Faulty population stats are driving Ehud Olmert to give up vital assets
Prime Minister Olmert's recent state visits once again brought to the fore demographobia– the illogical fear of Palestinian demographics – as the central claim for Israel to set final borders. But this fear is fundamentally flawed.
Again and again Olmert says that giving up geography is the only way to safeguard Jewish demography. Olmert's determination to pull out of Jewish land in Judea and Samaria – he, too, says these areas have historical and security significance – does not mean he has caved in to Palestinian terror or American pressure. He proved his willingness to bow to terrorism and pressure by supporting Netanyahu in 1996 and Sharon in 2001, as well as during election campaigns for the mayoralty of Jerusalem.
No, now he's inspired to pullout because of demographics. But he's using greatly exaggerated numbers provided by the Palestinian Central Bureau of Statistics back in 1998. Israel accepted these numbers without benefit of any demographic, media or diplomatic research into their veracity, and they have since become the cornerstone of an intense campaign that has penetrated deep in to the consciousness of Israel's policy makers and public.
The reality, of course, is a bit different that Palestinian predictions of almost a decade ago: The Central Bureau of Statistics says there has been a rise in the number of Jewish births inside the green line, from 80,400 in 1995 to 105,181 in 2005. At the same time, Palestinian births have remained relatively constant at about 40,000 over the same period, and have dropped (particularly in the Muslim community) to around 36,000 since the start of 2006.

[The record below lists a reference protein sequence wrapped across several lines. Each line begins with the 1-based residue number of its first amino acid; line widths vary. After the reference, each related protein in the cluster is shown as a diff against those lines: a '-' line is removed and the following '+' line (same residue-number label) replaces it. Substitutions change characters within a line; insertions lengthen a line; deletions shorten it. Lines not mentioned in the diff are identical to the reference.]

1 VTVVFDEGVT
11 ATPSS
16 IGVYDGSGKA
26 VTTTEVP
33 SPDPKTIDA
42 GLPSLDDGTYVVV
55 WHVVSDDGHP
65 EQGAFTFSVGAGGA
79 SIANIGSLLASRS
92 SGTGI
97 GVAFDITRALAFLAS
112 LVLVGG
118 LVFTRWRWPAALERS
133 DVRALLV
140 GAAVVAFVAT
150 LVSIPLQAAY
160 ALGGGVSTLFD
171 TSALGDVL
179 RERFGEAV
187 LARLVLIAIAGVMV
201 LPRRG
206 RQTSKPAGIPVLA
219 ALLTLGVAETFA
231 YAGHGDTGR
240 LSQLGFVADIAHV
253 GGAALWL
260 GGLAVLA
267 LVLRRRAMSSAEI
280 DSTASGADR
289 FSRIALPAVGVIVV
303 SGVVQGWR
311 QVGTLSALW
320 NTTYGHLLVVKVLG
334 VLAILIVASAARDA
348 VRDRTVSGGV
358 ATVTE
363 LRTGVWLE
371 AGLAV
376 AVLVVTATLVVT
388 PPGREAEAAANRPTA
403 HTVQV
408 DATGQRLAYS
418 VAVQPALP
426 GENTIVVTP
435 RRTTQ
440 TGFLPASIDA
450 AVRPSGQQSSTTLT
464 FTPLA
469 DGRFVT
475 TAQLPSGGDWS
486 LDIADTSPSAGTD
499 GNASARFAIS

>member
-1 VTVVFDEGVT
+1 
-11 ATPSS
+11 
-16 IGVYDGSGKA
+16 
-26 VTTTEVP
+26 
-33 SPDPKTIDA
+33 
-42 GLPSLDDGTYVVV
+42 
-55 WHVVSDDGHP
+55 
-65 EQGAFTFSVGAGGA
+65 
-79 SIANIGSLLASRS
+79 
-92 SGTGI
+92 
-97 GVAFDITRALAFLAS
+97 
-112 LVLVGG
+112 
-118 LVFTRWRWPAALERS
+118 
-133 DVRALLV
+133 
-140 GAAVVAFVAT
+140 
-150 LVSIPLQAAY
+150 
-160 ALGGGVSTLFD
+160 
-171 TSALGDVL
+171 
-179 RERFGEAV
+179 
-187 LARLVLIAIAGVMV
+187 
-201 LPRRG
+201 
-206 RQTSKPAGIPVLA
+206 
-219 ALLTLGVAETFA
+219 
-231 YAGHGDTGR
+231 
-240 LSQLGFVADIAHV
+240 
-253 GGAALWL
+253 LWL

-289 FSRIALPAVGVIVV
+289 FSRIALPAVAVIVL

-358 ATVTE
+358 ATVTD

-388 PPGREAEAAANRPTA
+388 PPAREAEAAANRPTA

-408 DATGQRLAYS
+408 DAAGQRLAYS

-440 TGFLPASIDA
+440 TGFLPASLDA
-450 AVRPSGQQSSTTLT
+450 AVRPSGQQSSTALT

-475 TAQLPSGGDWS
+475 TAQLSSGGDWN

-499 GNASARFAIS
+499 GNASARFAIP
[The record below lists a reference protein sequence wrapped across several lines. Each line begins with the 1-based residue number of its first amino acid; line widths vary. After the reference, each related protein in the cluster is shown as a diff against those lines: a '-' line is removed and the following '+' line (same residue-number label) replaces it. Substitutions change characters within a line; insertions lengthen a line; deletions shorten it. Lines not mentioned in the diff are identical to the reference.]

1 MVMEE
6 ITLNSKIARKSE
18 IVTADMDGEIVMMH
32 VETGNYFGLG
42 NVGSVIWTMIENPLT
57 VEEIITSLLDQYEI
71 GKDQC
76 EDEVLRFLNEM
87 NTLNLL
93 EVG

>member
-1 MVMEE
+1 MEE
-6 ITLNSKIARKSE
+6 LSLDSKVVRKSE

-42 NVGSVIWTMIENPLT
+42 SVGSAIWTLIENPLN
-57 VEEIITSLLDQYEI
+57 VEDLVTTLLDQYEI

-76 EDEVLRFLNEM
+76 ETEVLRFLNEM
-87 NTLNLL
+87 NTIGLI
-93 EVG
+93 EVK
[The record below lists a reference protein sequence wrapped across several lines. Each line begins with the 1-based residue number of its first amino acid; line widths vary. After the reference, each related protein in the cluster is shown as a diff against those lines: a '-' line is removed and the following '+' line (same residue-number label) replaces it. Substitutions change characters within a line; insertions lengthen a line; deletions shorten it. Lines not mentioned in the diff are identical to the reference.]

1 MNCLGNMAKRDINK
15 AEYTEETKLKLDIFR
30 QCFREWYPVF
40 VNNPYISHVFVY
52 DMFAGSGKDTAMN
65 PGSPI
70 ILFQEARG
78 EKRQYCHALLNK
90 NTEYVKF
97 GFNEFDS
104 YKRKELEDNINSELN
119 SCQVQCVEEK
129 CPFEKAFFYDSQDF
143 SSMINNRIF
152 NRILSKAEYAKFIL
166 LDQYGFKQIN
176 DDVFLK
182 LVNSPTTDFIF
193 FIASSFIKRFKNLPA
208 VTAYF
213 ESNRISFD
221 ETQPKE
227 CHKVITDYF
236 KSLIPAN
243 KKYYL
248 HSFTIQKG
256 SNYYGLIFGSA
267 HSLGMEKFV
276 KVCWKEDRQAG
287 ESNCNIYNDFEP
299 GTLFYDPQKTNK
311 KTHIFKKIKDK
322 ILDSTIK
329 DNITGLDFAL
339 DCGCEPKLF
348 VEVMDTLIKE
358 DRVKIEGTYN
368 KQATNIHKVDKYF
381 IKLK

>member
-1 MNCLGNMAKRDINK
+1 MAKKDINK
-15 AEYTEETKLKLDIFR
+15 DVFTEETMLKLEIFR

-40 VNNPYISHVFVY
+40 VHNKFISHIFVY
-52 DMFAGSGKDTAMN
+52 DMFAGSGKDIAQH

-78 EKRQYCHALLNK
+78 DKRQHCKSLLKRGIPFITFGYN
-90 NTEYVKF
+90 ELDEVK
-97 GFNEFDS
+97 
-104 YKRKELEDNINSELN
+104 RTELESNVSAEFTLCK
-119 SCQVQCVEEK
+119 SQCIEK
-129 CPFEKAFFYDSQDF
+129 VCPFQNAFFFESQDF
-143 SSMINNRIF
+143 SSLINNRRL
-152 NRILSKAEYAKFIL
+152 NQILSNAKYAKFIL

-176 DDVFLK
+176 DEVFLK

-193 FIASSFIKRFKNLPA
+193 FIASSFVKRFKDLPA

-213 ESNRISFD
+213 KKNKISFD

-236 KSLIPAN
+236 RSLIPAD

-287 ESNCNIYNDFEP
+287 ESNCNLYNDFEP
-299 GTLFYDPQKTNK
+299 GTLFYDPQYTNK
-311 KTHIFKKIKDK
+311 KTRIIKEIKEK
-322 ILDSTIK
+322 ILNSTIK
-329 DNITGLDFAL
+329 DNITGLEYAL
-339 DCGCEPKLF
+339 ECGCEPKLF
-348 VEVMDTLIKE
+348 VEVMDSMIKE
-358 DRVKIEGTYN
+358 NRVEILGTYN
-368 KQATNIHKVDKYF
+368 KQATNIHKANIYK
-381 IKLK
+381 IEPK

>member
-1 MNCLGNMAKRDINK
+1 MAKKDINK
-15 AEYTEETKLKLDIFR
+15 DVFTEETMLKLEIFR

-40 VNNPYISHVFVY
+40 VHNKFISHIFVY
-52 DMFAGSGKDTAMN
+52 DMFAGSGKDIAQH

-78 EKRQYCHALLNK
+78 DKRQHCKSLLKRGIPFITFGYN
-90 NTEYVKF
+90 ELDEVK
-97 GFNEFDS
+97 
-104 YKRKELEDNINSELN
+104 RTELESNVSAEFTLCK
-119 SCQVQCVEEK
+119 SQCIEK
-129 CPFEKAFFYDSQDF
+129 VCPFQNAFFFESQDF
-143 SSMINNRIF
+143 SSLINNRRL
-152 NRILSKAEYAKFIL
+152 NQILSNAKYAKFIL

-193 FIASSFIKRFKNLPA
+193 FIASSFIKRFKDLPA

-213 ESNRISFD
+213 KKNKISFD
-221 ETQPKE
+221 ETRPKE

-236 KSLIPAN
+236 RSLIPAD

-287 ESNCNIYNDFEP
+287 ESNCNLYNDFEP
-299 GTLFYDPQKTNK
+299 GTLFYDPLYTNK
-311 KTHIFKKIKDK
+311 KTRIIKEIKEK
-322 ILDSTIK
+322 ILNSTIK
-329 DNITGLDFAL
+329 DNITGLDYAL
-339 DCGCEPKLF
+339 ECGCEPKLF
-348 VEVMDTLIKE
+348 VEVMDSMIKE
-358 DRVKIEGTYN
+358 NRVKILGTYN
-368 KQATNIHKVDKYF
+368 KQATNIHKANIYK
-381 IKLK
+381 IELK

According to research conducted by the Gallup (USA) organization in March, 2006, the gap between Jewish and Arab fertility rates has dropped quickly because young Arabs are aspiring to fewer children, and young Jews are aspiring to more. Furthermore, research shows that fertility rates in practice are beginning to reflect this trend.
There is, however, a demographic threat, but the demographic sword is not hanging over the head over a long-term Jewish majority. For example, the annual percentage of Jewish population growth is greater than Arab growth in Judea and Samaria (2.1 percent to 1.8 percent from 1997 to 2004).
Of course, Muslim fertility inside the green line has dropped from 9.23 children per woman between 1960-64 to 4.36 children per woman in 2004. In the overall Arab community there are less than four children per woman.
The momentum of Jewish fertility grows when we weigh in immigration factors (a rise in immigrants, minus for émigrés), or some 20,000 people since 2001. But the prophets of demographic doom ignore this phenomenon, choosing to base their predictions on outdated fertility statistics.
Prime Minister Olmert is convinced that time is working against us, and that Jews will soon become a minority between the Jordan River and the Mediterranean Sea. Therefore, he says demographic considerations take on greater significance than geographic or topographical concerns with regard to Israel's national security.
Paradoxically, Zionism pushed off demographobia when Jews were a minority of just eight percent (Theodor Herzl -1900), 33 percent (Ben-Gurion – 1947). Now that Jews have a 60 percent majority in the Land of Israel (67 percent not counting Gaza), we are caving in.
The demographic reality rebuts this demographic fatalism. It is testimony that the Zionist leaders were right in pushing to create a country despite the massive security, economic and demographic difficulties they faced at first.
Now, when the Jewish majority has reached a critical mass, and is backed up by unprecedented military, economic and technological strength, demographobia simply has no place. We certainly must not sacrifice valuable territories on a demographic altar that is flawed at the most basic level.
Yoram Ettinger is a Middle East expert and a former consul general of New York. He participated in a study of Palestinian demographics at the Begin-Sadat Center this year
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